Looking out the window in any moving vehicle, whether that’d be a car or a bus, was something I always did. Rarely did I fall asleep, and as much as I always wished to be one of those kids whose parents got cars that had screens flipping down from the ceiling to play DVDs, it wasn’t my reality. But in a way, I was okay with that, because my eyes were constantly scanning the world out the window.
It wasn’t uncommon for me to try and directly replicate what I saw in the real world in my own world that I would create in my bedroom. I became very proficient at using those blocks, and sometimes even Legos, to build replicas, or at least influences of real-life buildings and homes. I would start hearing praises from my parents, mostly my mother who implanted the first affirmations of me becoming an architect. And then as I grew out of playing with children’s toys, things started to transform on paper.
In a way, my imaginary worlds never went away, rather I got to live them in the first person in my head. As I mentioned, I would play different scenarios of what my life would be like as an adult, often as an architect, but also in different ways. My dream jobs back then varied from being a comedian, to an affluent actor, even a lead singer in a band, to just simply thinking about winning the lottery. All these visualizations were challenged by a series of questions, one of which was, what would my home look like?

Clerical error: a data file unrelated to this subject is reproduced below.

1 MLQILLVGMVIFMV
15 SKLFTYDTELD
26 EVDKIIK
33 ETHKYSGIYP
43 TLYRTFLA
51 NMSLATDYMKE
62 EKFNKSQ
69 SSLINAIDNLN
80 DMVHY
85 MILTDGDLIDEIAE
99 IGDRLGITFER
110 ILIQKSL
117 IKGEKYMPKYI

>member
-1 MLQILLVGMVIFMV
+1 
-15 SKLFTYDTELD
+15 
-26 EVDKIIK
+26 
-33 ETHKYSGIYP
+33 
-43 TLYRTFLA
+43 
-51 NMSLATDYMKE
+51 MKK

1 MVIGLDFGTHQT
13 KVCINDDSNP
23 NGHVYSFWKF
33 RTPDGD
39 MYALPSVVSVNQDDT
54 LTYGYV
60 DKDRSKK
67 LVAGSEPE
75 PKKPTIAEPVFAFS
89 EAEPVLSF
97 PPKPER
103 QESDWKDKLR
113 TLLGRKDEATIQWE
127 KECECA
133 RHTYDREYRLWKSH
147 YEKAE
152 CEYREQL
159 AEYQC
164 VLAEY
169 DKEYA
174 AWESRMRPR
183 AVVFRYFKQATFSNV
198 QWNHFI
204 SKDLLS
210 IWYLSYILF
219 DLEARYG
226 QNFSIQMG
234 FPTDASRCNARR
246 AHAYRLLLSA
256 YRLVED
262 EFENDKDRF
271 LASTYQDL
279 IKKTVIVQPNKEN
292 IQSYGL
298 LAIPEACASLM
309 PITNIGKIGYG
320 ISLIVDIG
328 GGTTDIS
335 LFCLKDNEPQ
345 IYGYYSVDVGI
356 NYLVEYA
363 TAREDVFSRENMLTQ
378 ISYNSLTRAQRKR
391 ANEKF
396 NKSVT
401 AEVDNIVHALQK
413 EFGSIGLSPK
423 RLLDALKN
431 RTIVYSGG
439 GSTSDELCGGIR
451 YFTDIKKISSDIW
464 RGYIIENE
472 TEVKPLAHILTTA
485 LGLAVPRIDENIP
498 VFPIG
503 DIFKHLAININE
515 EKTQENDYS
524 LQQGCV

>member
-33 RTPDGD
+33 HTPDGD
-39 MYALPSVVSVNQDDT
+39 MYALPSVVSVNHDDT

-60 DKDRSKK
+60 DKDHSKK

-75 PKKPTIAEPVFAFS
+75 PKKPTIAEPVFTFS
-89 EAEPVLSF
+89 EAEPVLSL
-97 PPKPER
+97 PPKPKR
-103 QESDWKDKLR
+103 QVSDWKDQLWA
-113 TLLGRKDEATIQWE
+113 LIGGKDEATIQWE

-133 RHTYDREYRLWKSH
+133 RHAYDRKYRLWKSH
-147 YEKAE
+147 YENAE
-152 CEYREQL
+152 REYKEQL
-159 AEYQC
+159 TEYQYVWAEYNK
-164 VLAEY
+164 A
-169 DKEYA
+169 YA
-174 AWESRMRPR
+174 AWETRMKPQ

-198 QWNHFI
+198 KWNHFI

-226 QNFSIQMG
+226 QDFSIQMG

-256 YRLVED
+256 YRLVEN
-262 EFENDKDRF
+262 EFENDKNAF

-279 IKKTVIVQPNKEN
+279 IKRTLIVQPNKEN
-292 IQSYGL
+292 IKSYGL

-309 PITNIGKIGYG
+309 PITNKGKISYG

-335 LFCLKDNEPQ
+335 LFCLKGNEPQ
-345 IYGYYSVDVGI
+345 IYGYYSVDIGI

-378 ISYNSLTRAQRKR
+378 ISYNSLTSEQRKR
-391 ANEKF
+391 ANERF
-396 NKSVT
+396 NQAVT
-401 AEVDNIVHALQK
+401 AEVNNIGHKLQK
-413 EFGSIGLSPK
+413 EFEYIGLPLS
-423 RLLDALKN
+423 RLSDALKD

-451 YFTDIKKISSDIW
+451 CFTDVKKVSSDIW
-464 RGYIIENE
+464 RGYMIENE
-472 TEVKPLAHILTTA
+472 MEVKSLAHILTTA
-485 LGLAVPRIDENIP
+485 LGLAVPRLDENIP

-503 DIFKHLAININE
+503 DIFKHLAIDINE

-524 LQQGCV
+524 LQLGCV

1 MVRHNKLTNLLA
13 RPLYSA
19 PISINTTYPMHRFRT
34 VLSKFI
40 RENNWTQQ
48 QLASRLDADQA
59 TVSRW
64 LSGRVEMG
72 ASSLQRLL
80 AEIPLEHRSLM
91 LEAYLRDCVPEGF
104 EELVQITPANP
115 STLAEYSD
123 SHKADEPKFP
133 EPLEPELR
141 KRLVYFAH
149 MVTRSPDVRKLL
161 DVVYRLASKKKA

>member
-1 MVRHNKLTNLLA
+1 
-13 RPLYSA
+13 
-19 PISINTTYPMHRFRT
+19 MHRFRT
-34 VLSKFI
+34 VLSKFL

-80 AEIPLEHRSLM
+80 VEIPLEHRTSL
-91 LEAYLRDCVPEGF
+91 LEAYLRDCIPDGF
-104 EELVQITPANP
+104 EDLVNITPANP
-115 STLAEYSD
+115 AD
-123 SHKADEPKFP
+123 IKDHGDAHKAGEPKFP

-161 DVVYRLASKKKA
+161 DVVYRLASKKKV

And so it began all in my head, in any downtime I had, usually on my long bus rides to and from school. Eventually, it was hard to fully visualize my thoughts, so I would draw them out. I would spend hours drawing the fronts and backs of houses, taking visual ques that I saw in the real world and emulating them into my own designs. Eventually I would get very precise, using a ruler and measuring things to make very detailed drawings of homes. They often would resemble what homes looked like if you went online and looked at custom home designs – something I found myself doing more of back then to gather inspiration. From there, I started to draw out floor plans of theses homes, making them super neat and precise as well, and even designing in furniture from the bird’s eye view perspective.